Enter your text here ...HUD REAC Released a PowerPoint document (Click here) in an email to REAC Inspectors. This presentation is intended to provide clarify to sometimes subjective interpretations of what is considered to be "Non-Industry Standard" repairs. This document includeds a series of photogaphs with "Final Decisions" about what is considered to be a deficiency and what is not; much of this is contrary to previous statements and perceptions of the Non-Industry Standard Requirement.
The primary concept of the Non-Industry Standard rule is that "All Repairs must be done in a good and workmanlike manner with materials which are suitable for the purpose and free of defects," – good and workmanlike is then defined as "finished in a manner which is reasonably compatible with the design and quality of the original and adjoining decorative materials"
HUD REAC/NSPIRE Clarifications on Non-Industry Standards
- Repairs to asphalt parking lots using concrete are now considered to be acceptable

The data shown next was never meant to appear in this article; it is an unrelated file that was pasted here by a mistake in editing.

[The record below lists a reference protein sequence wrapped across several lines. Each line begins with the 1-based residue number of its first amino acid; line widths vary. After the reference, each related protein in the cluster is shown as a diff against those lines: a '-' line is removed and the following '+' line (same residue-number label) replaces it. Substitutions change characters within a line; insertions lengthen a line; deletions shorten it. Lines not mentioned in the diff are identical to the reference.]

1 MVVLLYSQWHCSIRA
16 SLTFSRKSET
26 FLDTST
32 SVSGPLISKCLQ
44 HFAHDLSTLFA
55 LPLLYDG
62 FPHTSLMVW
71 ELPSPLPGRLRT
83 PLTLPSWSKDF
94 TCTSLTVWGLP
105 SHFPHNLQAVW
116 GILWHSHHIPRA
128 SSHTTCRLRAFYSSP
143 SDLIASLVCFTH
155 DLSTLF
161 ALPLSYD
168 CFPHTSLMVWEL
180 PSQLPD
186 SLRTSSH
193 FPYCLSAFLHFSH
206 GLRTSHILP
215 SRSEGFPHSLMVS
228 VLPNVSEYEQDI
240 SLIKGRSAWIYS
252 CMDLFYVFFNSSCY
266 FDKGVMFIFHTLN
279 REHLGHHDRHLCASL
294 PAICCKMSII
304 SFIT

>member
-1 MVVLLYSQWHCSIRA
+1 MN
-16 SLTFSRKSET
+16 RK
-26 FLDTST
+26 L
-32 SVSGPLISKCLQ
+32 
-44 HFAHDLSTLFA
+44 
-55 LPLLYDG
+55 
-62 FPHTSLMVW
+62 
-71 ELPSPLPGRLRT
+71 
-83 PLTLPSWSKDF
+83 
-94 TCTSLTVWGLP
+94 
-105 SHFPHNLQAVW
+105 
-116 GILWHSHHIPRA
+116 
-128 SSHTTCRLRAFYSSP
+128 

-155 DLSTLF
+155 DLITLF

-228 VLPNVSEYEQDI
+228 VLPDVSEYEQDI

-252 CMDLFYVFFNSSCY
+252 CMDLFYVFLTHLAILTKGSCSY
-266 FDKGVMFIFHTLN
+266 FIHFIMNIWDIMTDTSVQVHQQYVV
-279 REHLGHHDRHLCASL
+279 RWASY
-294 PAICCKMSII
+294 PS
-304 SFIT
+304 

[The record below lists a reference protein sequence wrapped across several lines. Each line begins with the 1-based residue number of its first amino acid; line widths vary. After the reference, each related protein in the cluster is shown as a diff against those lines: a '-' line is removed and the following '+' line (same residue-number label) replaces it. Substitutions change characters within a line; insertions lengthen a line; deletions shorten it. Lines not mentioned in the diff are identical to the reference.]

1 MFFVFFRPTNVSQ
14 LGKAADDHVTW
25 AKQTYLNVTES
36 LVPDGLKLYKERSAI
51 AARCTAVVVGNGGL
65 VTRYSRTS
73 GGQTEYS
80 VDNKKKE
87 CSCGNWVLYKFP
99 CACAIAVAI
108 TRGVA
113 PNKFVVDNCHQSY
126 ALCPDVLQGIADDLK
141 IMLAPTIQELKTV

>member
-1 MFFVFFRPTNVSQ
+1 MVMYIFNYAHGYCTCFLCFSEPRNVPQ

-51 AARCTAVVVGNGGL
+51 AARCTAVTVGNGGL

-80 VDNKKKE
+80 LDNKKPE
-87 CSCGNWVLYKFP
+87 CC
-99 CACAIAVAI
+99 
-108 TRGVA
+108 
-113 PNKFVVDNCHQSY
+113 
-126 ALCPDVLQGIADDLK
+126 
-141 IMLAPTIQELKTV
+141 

- Peeling paint on a porch which is suspected to be lead-based paint was stated to be not be a current deficiency but will be included in a future update (peeling paint on a porch is actually already a deficiency, it can be recorded as Patio/Porch/Balcony, Level 3, damaged railing
- Repair to any surface with tape of any kind is not an acceptable form of repair
- Siding and roofing repairs should not be cited as a deficiency for the materials being different styles and colors, so long as "the color and style are as close as possible and it is consistent throughout
- Siding and roofing repairs should be cited as a deficiency for the materials being different styles and colors, so long as "the color and style are close as possible" and "it is consistent throughout"
- Wood, Metal, and plastic wall gaurds are not a deficiency if they are installed to prevent wall damage
- Incorrect usage of weather stripping should be recorded as a damaged door seal.
Many of the clarifications included in this document provide some useful clarifications for REAC inspectors to follow, but the repairs shown as being "industry standard" still appear to be less than optimal repairs that are not properly addressing the issues. Please review this document with an eye towards understanding the standards being applied by REAC but it is not advised to adopt many of these standards as acceptable.